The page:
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12 Irish Movies to Celebrate St. Patrick's Day

Posted by Billy Gil, March 14, 2016 04:55pm | Post a Comment

You don’t have to be Irish to celebrate St. Patrick’s Day or appreciate great Irish films. Here’s a list of 12 releases we love, in no particular order. (At Amoeba Hollywood, find our St. Patrick’s day movies and music in a special section near the stairs.)

Once (2007)

This Irish musical/romantic drama stars stars Glen Hansard and Marketa Irglova as struggling musicians in Dublin who bond musically and fall in love. The film became so beloved that it was adapted in a Tony Award-winning play. If you’re in L.A., you can win tickets here to the show’s closing night at the Pantages Theatre March 20.

 

The Secret of Roan Inish (1994)

This fantastical drama from John Sayles tells of a young girl sent to live with her grandparents in a small Irish village near the island of Roan Inish, where selkies — seals that can become human — are rumored to reside. This combination of heart and Irish folklore makes the film a family-friendly winner.

 

Brooklyn (2015)

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Everybody Loves Lizzy!

Posted by Kells, March 17, 2011 12:20pm | Post a Comment



















Happy St. Patrick's Day, everyone! This year I thought I'd round up a Thin Lizzy tribute comprised of covers in a celebration of the rocker legacy Phil Lynott & friends gifted to inspired vagabonds the world 'round.

I am firm believer that there might not have been a "Run to the Hills" if it weren't for Thin Lizzy. Here is Iron Maiden's rather straightforward yet bad-ass version of "Massacre" from Lizzy's Johnny The Fox album. This track appears on the b-side of Maiden's "Can I Play With Madness" UK 12" single.
 
"Massacre" covered by Iron Maiden


The Cure covering Lizzy came as a bit of a surprise but I think they really pulled it off. Again from the Johnny The Fox album, here is the Cure's take on "Don't Believe A Word," keyboards 'n' all:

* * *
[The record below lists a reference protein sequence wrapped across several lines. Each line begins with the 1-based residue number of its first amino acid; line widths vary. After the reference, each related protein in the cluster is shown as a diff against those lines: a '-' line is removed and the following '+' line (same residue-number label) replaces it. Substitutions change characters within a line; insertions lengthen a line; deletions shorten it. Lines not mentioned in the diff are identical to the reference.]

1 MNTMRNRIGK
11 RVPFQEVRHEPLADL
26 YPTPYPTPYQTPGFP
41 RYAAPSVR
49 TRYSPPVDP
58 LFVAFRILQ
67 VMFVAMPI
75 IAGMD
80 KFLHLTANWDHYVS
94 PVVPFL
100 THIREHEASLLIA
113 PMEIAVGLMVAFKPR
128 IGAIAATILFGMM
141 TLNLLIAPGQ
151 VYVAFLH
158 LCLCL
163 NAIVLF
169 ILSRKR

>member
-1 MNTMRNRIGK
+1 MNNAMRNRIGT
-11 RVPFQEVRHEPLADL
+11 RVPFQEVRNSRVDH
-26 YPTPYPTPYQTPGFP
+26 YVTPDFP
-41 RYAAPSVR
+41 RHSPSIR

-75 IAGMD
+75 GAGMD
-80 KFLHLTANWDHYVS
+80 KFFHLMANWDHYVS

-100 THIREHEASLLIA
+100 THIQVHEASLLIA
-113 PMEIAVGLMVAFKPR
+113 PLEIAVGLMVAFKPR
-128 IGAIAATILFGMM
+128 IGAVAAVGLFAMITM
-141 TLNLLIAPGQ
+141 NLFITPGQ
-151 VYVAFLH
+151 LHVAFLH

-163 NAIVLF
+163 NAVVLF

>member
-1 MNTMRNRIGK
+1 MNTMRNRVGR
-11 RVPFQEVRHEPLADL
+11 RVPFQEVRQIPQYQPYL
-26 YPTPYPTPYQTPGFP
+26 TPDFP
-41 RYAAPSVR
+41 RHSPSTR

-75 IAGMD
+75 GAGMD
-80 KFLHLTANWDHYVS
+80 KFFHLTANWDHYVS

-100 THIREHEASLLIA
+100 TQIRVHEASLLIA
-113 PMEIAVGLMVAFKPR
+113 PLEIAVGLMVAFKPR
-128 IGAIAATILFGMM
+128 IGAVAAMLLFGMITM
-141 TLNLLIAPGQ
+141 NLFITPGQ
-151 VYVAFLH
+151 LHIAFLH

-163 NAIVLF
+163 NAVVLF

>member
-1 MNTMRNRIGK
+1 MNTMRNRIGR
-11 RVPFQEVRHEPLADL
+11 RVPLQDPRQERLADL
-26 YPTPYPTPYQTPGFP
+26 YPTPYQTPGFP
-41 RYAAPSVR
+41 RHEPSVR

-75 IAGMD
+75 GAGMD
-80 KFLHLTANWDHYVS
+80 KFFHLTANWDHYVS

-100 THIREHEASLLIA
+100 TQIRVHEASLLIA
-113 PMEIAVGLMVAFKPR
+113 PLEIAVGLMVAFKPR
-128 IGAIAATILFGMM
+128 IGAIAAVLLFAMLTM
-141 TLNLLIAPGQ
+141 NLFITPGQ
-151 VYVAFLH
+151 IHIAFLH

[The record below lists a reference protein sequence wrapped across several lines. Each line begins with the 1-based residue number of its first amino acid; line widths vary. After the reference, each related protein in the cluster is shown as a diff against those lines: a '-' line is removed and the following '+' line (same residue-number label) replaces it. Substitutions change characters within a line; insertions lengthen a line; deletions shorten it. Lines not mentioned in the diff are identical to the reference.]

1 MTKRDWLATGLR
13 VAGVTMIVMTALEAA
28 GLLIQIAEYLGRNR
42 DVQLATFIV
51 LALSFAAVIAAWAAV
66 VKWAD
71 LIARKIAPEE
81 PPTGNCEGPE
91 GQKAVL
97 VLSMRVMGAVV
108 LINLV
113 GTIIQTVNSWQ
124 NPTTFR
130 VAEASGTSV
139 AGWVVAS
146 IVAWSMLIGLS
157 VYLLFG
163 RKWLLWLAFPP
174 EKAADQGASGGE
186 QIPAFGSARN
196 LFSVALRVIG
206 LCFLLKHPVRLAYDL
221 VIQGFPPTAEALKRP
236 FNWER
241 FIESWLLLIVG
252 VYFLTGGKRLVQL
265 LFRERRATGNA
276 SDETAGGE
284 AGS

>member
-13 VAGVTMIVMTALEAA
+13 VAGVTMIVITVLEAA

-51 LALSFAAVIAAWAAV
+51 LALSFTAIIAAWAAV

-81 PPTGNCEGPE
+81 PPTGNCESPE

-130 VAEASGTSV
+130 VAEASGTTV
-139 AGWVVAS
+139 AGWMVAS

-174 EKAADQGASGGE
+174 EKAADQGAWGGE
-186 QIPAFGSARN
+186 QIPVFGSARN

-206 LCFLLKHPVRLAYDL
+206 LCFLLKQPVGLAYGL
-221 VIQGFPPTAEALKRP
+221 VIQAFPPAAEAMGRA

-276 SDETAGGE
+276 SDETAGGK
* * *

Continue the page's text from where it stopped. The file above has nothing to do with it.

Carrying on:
"Don't Believe A Word" covered by The Cure

For a band that is seemingly so often compared to Thin Lizzy, it comes as no surprise at all that The Sword have gotten in on the homage. Here is their version of "Cold Sweat" (a very popular Lizzy tune for hard-rockin' cover jams) from the final Thin Lizzy record, Thunder and Lightning. Dig that pencil-on-notebook-paper artwork tribute to the original Thunder and Lightning album sleeve as well! This track released as a limited 45rpm vinyl single:

"Cold Sweat" covered by The Sword


Click these links to check out some other versions of "Cold Sweat" like the throaty metal of Kalmah and the much tamer Sodom jam.

Motorhead, having shared the stage with Thin Lizzy in the past, make every effort to keep the legacy alive with their frequent covers of Lizzy jams, most notably "Rosalie," the Bob Seger penned single from Lizzy's Fighting. Check out this slick capture of Motorhead doing the "rock 'n' roll band" thing at the Montreal Jazz Festival. Indeed!

"Rosalie" covered by Motorhead at Montreaux 2007
 
Here is another cover I hadn't expected, however much sense it makes: Mastodon doing one of Lizzy's epic action-adventure jams, "Emerald," from the classic Jailbreak album.
The cover originally appeared as a bonus track on Mastodon's Japanese release of their album Remission.
 
"Emerald" as covered by Mastodon

Check out another triumphant cover of "Emerald" by Dragonlord here.


In keeping with the recurring western themes of cowboy life and hard livin' on the wild American frontier, here is a cover of "Genocide (The Killing of the Buffalo)" from the Chinatown album by Running Wild as it appears on their Little Big Horn EP.

"Genocide (The Killing of the Buffalo)" - Running Wild


By far it seems that the proto-metal Thunder & Lightning garners the most cover jams of all; here's yet another one: